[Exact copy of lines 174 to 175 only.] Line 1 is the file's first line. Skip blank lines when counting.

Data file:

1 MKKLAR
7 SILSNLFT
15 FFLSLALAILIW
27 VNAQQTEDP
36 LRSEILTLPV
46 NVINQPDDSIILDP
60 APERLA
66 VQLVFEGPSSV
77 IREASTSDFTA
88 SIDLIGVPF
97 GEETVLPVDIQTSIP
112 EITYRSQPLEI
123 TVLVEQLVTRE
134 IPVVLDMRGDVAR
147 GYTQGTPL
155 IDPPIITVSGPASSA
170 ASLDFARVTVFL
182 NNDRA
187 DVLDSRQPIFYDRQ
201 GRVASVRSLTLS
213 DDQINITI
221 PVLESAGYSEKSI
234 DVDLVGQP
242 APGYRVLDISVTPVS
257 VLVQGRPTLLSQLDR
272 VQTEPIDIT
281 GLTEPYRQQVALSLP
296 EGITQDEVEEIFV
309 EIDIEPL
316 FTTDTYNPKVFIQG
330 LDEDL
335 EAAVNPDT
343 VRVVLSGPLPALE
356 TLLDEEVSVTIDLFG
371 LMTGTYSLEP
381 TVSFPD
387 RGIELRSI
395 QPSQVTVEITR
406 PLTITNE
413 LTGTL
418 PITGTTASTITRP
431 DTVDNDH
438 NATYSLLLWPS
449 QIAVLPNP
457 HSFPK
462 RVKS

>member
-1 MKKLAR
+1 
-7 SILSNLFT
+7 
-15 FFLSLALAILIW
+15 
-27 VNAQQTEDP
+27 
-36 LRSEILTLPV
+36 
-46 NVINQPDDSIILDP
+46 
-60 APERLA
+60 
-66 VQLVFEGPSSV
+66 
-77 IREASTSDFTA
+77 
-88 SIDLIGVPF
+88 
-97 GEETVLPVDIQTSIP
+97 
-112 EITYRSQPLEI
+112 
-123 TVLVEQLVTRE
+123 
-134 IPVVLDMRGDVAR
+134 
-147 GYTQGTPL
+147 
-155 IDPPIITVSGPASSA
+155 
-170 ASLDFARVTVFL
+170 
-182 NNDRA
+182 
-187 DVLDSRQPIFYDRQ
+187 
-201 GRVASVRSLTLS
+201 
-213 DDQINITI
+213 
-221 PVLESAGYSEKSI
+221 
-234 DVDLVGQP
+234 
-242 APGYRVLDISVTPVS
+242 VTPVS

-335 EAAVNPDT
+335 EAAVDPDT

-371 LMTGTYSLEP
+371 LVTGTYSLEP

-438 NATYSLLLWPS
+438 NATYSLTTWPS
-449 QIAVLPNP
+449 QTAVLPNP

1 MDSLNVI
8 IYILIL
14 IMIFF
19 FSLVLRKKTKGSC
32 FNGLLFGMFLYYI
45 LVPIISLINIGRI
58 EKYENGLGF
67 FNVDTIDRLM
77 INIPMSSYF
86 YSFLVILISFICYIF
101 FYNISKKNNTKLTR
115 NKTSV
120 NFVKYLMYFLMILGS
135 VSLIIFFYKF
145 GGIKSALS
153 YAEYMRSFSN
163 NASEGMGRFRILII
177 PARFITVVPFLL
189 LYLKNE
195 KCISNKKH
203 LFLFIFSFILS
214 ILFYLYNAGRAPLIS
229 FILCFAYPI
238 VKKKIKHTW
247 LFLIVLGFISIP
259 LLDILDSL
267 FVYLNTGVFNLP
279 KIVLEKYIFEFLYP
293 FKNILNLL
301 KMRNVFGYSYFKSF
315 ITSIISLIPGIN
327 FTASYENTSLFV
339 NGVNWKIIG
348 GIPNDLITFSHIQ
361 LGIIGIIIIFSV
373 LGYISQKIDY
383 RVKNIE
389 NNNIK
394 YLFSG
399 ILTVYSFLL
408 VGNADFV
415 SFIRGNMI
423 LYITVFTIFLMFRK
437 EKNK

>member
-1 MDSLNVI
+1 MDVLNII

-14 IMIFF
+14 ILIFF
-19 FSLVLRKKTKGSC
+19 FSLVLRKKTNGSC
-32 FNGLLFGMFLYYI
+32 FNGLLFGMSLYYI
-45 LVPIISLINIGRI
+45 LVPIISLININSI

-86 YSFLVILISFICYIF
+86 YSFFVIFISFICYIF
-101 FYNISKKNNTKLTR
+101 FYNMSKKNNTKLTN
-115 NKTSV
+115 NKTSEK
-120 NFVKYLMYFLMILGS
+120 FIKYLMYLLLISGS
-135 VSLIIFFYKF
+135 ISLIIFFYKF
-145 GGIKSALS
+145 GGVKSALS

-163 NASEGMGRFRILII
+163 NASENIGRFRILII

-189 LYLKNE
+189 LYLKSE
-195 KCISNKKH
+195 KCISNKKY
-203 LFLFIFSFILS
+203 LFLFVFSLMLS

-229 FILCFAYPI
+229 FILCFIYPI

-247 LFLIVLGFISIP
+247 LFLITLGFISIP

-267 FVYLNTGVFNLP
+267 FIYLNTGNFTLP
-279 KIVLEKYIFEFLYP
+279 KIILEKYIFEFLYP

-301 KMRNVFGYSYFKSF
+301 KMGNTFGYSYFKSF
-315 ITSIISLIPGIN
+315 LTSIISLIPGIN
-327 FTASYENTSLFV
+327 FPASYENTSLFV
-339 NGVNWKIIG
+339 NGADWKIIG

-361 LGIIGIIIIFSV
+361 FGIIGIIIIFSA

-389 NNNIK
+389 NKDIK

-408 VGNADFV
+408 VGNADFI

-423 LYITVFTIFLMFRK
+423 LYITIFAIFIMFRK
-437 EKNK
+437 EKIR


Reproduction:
+189 LYLKSE
-195 KCISNKKH